(The tournament field was weakened further given Gael Monfils' withdrawal due to "personal issues," and then again when higher-ranked David Ferrer and Tommy Robredo both withdrew after the draw was made, both facts which seemed to cause much less consternation. And then Roberto Bautista Agut retired down 62 21 to Adrian Mannarino! Rough times.)

Hurt feelings probably weren't mended when Isner showed up playing the Kooyong exhibition, although to be fair, a practice set or two of tennis is much different from flying 1600 miles to a different country to play a full-on tournament where you'd likely have gotten at least to the semifinal. Last time he did that, he got hurt and had to pull out of the Australian Open.

Then, the top seeded Bryan Brothers celebrated a victory in their first match, only to have it snatched away from them like a contestant's wig in the middle of a RuPaul's Drag Race fight (I have no idea if that's actually ever happened) when somehow an out ball was called in. Chair umpire Kader Nouni refused to overrule this injustice, and the Bryans went on to lose that supertiebreak a few points later. See for yourself how bad it was:

Which brings us to last night (aka Thursday afternoon in Auckland). Here's how it went down: Donald Young had already lost to a very impressive Jiri Vesely, leaving 8th seed Steve Johnson as the only American left in the tournament. Johnson, as luck would have it, had to play the only other remaining seed, Kevin Anderson (another college tennis stalwart), in his quarterfinal. Yes, Johnson had beaten Anderson here last year, but Anderson was playing great in this match. Fantastic, actually, according to reports (the match was not shown on the Tennis Channel until after the conclusion of the Juan Martin del Potro/Mikhail Kukushkin match in Sydney), and broke Johnson in the first game of the match. Johnson couldn't touch the South African's serve, and the first set went perfunctorily, 6-4.

In the second set, Anderson's level stayed high, but Steve raised his game a bit and didn't face a break point until 4-4 in the set. Then, Anderson elevated even higher: at 40-40, Johnson hit a deep volley into the deuce corner that Anderson somehow tracked down and hit a disgusting lob that the Southern Californian had no chance at. Johnson would save break point with an ace, but then Anderson hit an incredible down-the-line return shot to set up another break point. Johnson saved that one as well, but then Anderson hit a cross-court return winner that left us all reeling. Faced with his third break point, Johnson hit an error and Anderson would serve for the match. And I turned off the TV to finally go to sleep.

But then immediately, Anderson's first serve deserted him like Meryl Streep did her family at the beginning of Kramer vs. Kramer and I saw that it was 0-30 and turned the TV back on. Three points later, Johnson hit a sick forehand down the line that caught the corner and sent the crowd into a frenzy. 5-5. Two quick holds later and it was a tiebreak.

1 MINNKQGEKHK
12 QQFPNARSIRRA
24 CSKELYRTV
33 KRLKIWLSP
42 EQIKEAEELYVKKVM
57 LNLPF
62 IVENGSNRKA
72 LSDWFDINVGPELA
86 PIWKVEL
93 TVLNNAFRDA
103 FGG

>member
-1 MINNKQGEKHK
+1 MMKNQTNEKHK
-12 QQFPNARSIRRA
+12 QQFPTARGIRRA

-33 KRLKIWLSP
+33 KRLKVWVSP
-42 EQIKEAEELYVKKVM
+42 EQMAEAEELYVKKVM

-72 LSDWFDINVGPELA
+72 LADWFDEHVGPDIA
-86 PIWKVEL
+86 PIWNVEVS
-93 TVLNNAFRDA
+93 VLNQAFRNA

Blah blah blah, good tennis, 6-6 at the changeover. 7-7. And then it happened.

Kevin serving, approaches the net. Johnson hits a brilliant backhand (YES A BACKHAND) down the line to set up set point on his serve. Truly his second ATP "hot shot" of the set, and at an extraordinary time! The crowd went wild!! This match was about to rescue the tournament from being a pretty lousy one into a potentially memorable one.

Except the apparently volunteer line judge called it out. And veteran chair umpire Gerry Armstrong didn't overrule. And there's no Hawkeye in Auckland. It was bad.
Sure, it was close. But remember, 99% out is 100% in.

The crowd was aghast. Twitter erupted. Steve said "fucking" a few times. Johnson then hit an ace (which, had the BHDTL call gone the other way, would have taken the match to a 3rd set, which, of course, he wasn't guaranteed to win but would at least have had a chance) but then hit a forehand long and on the next point, it was over.

Who knows, this might be a blessing in disguise for Stevie Johnson. He has to feel happy about his first two weeks of 2015, going 3-2 and losing only two tight matches to Top 16 players. And now he gets to join everyone else and head early to Melbourne - which IS NOT CLOSE TO AUCKLAND - to prepare for what could be a nice run at the Australian Open, draw depending.

But here's the other thing: it wasn't just one match for Johnson. No match is at this stage in his career. A win would have matched him up against Vesely, who is good but certainly beatable, for a chance at his first career final. Where he would face Pouille or Mannarino - also both very good, but very beatable. A title would have given him another 200 points - and moved him to #32 in the world (yes, higher than at least a couple of Australian Open seeds). Those opportunities don't come around every day for a tour grinder. (He also has 400 points to defend over the next couple of months, and so boy howdy would those 200 have come in handy.)